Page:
Discussion Post

;more desi mythology please

bookworm things

I’ll be talking more about it in another post, but Pragati @ The InkedIn Book Blog and Aditi @ A Thousand Words A Million Books hosted a FABULOUS series of guest posts in January where they invited a number of desi bloggers to talk about the representation – or lack of – South Asians in media. If things had worked out for me, this would have been a part of #DesiRepDiscussions, but alas! I had had a medical emergency at the end of December and was unable to take part.

Hopefully, this becomes a yearly thing?

But I talked to Pragati about using the idea I had had in another post, because I just wanted to get it out there. Put positive thoughts into the world, and the world will respond positively, maybe?

more desi mythology please

I have been recently thinking about it and – how have there not been more YA books about or inspired by the very vast collection of desi mythology yet? There are bits inspired by these myths in Roshani Chokshi’s books, I know, and Aru Shah is supposed to be about this as well.

But is that it? Because I cannot think of anything else off the top of my head, but if asked, I could probably tell you three series about or influenced by Greek mythology.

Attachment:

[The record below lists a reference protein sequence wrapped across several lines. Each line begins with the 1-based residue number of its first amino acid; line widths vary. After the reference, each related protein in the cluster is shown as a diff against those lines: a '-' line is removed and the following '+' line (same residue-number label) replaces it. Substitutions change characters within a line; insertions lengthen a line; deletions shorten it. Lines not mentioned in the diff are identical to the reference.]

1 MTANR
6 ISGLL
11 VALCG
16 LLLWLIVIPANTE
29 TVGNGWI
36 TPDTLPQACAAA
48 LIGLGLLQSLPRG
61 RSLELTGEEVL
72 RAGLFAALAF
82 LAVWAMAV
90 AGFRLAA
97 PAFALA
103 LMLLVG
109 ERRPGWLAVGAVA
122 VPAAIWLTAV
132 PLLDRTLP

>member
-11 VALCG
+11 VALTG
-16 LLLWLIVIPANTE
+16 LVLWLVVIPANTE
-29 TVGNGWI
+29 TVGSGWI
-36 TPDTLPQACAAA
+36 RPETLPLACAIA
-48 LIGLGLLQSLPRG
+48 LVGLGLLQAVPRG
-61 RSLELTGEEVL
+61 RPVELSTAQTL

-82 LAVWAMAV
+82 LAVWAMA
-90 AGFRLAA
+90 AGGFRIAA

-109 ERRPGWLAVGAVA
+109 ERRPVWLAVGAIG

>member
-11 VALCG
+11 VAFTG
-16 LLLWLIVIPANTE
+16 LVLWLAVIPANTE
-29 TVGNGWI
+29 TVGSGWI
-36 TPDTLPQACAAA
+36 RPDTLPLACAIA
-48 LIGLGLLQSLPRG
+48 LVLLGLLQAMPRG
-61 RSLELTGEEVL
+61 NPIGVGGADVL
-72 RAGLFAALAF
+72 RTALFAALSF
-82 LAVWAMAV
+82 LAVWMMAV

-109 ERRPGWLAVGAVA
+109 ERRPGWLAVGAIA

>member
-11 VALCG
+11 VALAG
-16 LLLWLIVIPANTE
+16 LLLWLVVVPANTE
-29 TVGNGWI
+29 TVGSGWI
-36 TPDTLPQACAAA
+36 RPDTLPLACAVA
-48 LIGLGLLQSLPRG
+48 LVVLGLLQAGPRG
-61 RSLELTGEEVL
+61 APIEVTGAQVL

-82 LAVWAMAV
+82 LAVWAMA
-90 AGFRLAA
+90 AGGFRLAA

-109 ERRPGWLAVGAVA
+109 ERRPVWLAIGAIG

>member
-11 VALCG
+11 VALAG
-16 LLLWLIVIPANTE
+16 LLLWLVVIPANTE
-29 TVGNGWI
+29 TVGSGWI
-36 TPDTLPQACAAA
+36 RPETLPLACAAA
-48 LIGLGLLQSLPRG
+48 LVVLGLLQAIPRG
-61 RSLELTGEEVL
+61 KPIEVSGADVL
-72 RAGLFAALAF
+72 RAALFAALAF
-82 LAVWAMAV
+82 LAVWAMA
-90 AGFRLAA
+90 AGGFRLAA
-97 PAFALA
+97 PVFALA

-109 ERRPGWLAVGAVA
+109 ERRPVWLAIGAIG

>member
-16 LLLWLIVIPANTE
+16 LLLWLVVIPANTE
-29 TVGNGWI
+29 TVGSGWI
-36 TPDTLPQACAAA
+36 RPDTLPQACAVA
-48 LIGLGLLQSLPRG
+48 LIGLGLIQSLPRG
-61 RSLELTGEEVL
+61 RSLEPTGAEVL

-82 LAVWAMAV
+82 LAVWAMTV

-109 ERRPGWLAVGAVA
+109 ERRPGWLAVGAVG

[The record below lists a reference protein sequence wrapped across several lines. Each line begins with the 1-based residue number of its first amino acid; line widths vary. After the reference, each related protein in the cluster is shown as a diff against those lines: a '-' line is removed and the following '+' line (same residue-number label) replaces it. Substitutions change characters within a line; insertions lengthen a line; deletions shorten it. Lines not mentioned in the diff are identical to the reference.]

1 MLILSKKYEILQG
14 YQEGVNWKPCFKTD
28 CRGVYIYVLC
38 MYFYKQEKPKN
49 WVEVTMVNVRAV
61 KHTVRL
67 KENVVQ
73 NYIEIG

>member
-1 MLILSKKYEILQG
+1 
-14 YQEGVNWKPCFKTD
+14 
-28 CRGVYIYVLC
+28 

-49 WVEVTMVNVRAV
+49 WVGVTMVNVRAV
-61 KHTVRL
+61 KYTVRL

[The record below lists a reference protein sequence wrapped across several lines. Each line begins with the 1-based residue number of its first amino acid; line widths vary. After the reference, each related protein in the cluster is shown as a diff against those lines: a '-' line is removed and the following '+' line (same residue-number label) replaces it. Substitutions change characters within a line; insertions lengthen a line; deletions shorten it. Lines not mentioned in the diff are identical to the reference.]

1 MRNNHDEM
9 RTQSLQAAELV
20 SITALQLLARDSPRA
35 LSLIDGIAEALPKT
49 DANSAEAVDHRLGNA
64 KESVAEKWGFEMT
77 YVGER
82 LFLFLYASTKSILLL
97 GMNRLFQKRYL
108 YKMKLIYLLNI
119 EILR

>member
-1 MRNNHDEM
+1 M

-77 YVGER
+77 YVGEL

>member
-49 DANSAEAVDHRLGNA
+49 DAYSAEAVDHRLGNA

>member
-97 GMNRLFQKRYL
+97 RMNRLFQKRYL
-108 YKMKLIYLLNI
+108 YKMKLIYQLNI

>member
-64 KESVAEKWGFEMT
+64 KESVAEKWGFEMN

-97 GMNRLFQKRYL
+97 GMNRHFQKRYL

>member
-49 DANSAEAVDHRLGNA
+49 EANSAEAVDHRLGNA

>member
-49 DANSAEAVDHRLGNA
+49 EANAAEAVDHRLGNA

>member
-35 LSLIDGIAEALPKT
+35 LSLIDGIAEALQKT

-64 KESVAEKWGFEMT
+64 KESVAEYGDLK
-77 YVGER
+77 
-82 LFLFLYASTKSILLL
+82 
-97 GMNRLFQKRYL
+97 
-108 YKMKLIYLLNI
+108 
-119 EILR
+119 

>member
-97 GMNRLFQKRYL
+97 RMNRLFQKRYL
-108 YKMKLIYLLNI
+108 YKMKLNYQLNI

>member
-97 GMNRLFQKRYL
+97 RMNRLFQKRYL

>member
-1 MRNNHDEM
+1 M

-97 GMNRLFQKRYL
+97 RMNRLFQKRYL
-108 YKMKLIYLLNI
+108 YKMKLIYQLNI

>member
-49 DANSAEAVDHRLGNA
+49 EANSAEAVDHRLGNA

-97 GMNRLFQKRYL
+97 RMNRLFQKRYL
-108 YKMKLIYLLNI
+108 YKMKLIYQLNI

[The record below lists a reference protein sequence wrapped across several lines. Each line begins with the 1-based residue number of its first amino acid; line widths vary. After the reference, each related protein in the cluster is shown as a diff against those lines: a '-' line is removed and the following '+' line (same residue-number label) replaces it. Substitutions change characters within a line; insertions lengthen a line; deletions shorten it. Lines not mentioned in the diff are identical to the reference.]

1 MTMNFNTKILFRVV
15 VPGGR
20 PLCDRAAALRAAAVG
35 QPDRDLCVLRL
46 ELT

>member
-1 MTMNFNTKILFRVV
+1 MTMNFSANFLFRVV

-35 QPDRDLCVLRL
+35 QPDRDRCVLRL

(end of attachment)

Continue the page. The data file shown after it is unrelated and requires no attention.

And that, my friends, is a shame.

The mythology we have is so rich and intense that it would make for such fantastic story-telling. From the vast epics to the more homegrown legends, there is so much potential.

I even have two suggestions of epics for authors to take inspiration from! Both very well-known, and both spanning decades of history, so you could take just about any of the stories from these years and spin out a yarn.

The first, of course, is the Mahabharat. You could write about the characters as they are, or you could write parallels with the warring families in perhaps a different setting. Something about Draupadi, who was married to five brothers, perhaps. Or focus on one of the brothers, and tell their story.

There is so much to tell and take from.

The other epic I have been wishing for a YA novel inspired by is the Ramayan. The story of a crown prince, exiled because of jealousy, and his faithful wife, and a younger brother that treated him as his king and god. Or perhaps Sita’s story after she was cast out herself, and found herself pregnant. Or maybe the story from Raavan’s point of view.

Again, the possibilities are endless!

Which brings me back to my question – where are the novels inspired by such a rich heritage and culture? There are parallels to our lives and our worlds now, and there is so much to offer.

Which myths would you love to see worked into a YA novel? What are your favourite myths?

2016-04-12 11:46


I’m Ara, a Southeast Asian writer who someday hopes to have published a novel, and who is currently losing herself in the worlds created by others. I love books and food and television and blogging and I get distracted and sidetracked easily.


  • Mikaela @ The Well-Thumbed Reader